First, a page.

If you have a knee replacement or knee osteoarthritis

kneeling with OAKneeling may be uncomfortable or feel odd, however it will not cause damage to your knee replacement

Whether you have OA knees or a knee replacement consider using a rolled up towel or floor mat either under your knee or under the upper leg/shin so there is less/no pressure on your knee cap.

Getting up from the floor with knee OAGetting up & down from floor may be difficult, using a wall, chair or aerobic step may help. Practice getting up & down from the floor before class with your therapist, or at home when someone can help you.

Using risers with knee OAYou may be able to do your floor exercises on an aerobic step. The more risers you use on the step the less you have to bend.

Avoid twisting kneeAvoid twisting your knee as shown here in the hurdlers stretch. If you are standing, move your feet to turn, don't twist your knee.

Modified child poseFull knee bend may be uncomfortable for you but you can usually modify these activities as described above in getting up & down from the floor. In Yoga or Pilates class, you can modify child pose by placing a rolled yoga mat(s) or a block under your buttocks to limit extreme knee bend.

If you have a hip replacement or hip osteoarthritis

If you have a hip replacement it is especially important that you ask your surgeon about movement and activity restrictions. Unlike knee replacements, restrictions after hip replacement vary for a number of reasons including: the type of hip you have, what muscles the surgeon had to go through to put your new hip in and if you have had your hip replacement revised.

Crossing your leg past the midline of your body is generally not recommended nor doing forceful repeated end range bending of your thigh to trunk motions (e.g. aggressive rowing) or forcing rotation after a hip replacement. Avoid doing the following exercises or consult with your surgeon first.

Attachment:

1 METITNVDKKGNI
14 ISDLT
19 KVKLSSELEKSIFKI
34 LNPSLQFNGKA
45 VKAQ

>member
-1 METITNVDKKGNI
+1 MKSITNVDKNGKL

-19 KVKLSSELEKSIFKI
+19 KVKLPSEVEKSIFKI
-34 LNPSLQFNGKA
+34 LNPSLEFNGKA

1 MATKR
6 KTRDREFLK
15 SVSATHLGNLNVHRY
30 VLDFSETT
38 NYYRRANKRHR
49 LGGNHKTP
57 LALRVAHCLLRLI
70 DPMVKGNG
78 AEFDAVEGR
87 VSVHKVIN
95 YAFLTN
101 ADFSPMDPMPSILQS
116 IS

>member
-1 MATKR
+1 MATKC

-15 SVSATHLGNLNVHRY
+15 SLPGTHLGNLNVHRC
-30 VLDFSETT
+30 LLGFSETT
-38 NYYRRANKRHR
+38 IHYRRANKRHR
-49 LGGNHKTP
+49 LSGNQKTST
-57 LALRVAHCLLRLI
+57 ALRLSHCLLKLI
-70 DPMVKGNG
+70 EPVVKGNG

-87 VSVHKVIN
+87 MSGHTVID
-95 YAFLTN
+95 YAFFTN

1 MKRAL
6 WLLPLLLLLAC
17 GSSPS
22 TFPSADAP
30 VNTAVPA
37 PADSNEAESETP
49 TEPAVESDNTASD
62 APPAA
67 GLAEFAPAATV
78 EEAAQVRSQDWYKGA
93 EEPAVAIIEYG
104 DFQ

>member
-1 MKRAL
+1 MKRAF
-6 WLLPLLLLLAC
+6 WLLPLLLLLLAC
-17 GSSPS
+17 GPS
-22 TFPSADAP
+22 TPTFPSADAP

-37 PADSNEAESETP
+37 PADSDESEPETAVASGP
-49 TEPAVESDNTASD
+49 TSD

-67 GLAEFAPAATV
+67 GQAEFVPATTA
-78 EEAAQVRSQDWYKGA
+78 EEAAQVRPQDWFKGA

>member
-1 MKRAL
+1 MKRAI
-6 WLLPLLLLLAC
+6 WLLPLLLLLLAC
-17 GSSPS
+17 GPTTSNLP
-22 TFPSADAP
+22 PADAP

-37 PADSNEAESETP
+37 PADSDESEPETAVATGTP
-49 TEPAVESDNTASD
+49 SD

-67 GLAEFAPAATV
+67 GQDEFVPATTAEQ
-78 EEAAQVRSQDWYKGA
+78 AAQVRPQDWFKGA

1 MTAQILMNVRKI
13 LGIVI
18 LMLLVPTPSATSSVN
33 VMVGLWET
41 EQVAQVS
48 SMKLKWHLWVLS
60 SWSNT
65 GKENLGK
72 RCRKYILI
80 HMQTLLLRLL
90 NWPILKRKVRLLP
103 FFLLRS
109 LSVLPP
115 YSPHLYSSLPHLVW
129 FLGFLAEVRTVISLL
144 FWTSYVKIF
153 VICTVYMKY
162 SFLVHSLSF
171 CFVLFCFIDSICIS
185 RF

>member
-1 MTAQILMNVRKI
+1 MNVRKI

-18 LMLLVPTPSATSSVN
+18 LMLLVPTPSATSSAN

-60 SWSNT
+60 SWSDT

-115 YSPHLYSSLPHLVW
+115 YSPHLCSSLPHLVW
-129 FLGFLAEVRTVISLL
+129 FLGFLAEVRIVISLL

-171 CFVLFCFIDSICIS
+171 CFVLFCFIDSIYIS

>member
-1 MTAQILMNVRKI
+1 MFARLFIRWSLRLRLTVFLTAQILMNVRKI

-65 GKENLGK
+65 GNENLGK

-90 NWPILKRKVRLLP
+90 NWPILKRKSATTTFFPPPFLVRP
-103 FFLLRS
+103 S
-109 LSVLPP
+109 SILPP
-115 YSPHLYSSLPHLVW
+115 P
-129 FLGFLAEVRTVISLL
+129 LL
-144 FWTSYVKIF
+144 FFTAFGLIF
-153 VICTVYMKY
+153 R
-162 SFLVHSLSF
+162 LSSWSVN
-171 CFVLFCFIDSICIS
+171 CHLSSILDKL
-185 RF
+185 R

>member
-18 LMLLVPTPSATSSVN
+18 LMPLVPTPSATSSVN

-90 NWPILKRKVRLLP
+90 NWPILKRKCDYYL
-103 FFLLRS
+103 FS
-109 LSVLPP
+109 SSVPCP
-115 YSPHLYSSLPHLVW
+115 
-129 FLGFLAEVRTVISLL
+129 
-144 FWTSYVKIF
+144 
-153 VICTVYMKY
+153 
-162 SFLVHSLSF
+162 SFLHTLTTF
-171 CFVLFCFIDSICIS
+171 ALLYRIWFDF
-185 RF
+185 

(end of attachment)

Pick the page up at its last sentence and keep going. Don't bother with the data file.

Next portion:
Avoid crossing mid-line

Avoid crossing midline

Avoid forceful flexion

Avoid forcing rotation & flexion

Patients with OA may have discomfort with these movements as well as with twisting motions.

Getting up & down from floor – see suggestions in the knee replacement section.

Spinning classes

Using a stationary or spinning bike can provide a low-impact, high intensity cardiovascular workout and builds muscle strength and endurance.

Setting up the bike in the right position will make you more comfortable, limit chance of injury and allow you to get the most from your workout. Take some time before the class to familiarize yourself with how to adjust the bike. Once you have adjusted the bike try a few “test runs” before you start a spinning class to make sure your riding position will be comfortable for 45 minutes. If you experience any type of pain or discomfort, adjust your position.